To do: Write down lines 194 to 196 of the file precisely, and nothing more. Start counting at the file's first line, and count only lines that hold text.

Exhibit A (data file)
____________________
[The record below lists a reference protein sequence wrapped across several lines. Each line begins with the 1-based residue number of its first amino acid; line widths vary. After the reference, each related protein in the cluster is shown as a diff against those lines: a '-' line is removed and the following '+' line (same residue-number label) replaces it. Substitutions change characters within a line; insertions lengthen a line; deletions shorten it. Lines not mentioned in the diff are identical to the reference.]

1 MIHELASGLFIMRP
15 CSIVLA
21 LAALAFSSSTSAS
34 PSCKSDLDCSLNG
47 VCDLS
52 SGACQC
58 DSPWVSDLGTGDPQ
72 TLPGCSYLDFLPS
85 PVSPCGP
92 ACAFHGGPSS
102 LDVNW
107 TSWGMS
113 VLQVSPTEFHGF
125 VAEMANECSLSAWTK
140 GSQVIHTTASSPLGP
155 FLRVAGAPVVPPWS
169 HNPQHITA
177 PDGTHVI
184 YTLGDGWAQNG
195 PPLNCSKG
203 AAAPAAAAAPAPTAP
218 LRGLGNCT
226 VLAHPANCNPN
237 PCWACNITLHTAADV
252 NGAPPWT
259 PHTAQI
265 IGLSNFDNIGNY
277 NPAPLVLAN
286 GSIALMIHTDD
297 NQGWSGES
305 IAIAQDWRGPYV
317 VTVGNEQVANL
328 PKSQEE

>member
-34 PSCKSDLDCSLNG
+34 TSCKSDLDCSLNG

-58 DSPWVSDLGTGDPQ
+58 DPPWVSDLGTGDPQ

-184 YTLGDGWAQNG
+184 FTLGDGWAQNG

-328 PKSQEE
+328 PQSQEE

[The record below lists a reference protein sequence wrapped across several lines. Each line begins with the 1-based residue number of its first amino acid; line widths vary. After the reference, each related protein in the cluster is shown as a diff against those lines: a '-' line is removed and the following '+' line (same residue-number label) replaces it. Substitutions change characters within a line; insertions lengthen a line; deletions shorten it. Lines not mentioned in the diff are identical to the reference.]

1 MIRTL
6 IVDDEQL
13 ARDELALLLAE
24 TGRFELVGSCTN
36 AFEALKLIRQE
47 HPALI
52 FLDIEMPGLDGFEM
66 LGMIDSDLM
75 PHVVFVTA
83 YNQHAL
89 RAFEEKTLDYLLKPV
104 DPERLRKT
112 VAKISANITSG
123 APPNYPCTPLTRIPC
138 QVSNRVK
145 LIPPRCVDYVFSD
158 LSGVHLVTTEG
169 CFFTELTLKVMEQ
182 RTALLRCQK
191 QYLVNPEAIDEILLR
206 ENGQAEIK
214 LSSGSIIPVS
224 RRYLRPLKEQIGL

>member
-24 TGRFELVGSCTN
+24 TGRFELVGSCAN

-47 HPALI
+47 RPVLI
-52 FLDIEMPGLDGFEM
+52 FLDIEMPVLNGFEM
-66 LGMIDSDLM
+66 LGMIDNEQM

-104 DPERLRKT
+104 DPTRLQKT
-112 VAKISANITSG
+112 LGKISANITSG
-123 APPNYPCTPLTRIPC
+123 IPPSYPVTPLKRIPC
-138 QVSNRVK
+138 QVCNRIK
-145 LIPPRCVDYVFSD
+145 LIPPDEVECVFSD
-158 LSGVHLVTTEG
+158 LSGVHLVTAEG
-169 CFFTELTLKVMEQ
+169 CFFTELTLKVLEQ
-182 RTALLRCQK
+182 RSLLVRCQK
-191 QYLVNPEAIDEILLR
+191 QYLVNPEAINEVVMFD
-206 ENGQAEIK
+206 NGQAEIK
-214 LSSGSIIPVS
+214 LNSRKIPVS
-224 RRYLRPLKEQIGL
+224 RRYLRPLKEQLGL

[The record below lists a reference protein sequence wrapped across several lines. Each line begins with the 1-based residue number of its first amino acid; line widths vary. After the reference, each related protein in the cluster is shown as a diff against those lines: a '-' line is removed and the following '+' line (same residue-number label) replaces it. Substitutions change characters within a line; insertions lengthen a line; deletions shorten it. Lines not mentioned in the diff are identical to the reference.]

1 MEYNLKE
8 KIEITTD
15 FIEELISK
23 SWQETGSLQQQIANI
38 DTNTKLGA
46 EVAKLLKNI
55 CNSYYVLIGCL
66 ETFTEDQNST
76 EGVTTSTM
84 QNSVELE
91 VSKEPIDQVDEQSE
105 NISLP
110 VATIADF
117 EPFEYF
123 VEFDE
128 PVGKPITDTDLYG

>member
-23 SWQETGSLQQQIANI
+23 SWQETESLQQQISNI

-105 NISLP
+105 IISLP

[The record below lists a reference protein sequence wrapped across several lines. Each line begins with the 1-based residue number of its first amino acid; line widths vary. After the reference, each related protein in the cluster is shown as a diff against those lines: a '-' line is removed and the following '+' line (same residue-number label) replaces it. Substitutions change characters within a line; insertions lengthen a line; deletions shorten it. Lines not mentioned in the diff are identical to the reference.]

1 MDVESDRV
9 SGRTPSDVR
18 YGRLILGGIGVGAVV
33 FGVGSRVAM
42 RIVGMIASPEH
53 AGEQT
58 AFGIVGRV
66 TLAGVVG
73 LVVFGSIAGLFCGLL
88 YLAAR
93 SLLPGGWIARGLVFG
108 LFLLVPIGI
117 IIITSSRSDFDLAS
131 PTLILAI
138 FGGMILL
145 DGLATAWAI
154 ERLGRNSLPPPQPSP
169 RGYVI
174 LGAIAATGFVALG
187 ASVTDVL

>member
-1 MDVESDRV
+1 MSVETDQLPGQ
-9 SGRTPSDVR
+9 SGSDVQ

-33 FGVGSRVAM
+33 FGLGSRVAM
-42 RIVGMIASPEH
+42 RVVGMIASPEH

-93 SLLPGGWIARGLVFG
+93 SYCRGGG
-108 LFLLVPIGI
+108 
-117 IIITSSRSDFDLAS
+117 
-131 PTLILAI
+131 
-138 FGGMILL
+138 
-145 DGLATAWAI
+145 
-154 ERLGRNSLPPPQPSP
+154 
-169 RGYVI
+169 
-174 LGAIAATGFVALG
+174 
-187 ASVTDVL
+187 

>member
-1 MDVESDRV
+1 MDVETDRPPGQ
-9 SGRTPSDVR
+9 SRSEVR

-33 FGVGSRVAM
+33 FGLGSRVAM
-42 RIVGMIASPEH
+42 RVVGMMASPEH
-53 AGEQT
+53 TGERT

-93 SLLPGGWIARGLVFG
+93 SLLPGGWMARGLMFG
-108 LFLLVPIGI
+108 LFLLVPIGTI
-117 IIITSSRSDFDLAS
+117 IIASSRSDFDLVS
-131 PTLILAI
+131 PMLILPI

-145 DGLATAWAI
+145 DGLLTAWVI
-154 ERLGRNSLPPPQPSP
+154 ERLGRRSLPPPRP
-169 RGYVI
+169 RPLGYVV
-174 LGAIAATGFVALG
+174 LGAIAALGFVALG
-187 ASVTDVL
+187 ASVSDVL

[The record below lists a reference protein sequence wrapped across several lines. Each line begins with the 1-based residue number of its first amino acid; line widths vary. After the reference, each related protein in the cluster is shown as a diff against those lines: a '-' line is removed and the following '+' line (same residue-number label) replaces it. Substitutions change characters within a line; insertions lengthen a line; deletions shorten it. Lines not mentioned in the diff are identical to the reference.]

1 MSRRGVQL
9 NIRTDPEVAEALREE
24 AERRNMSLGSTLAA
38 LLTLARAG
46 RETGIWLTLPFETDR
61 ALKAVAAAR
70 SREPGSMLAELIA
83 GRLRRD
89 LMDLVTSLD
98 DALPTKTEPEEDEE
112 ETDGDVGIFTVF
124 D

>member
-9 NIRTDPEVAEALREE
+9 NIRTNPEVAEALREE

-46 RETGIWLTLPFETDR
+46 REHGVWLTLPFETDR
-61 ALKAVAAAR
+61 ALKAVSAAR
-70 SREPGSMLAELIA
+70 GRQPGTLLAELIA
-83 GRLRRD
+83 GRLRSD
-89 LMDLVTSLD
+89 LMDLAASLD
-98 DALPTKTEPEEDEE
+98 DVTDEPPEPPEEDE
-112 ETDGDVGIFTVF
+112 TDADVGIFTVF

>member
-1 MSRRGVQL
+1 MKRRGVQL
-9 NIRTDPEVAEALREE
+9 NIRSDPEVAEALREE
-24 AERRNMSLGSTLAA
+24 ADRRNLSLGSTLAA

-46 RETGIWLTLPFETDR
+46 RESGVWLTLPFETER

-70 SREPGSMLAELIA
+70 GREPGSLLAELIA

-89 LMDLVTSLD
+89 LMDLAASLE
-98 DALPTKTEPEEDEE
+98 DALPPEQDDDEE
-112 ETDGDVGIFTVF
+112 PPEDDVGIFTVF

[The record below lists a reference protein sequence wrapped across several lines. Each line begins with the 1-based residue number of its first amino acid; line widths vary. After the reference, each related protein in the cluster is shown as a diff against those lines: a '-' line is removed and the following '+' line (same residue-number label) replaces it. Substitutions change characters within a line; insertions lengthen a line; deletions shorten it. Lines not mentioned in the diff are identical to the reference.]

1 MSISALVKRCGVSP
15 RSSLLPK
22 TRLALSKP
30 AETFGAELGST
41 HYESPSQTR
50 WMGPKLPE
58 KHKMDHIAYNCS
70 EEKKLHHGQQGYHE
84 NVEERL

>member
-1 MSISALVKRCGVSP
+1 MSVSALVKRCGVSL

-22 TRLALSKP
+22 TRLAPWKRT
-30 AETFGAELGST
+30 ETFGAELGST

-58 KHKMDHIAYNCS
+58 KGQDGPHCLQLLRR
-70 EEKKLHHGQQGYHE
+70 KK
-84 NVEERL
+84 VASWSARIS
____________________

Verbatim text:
-154 ERLGRNSLPPPQPSP
+154 ERLGRRSLPPPRP
-169 RGYVI